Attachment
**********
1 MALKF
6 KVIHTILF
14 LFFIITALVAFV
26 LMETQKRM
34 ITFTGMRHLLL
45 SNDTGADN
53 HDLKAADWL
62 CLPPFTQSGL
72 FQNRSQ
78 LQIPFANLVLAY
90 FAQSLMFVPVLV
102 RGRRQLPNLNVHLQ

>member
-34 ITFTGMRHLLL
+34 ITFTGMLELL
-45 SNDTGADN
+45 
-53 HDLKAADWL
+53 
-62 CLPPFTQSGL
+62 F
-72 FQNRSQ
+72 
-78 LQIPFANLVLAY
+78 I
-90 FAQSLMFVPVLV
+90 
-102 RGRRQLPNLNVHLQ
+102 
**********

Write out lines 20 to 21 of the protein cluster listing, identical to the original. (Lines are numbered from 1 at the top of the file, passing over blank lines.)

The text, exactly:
-62 CLPPFTQSGL
+62 F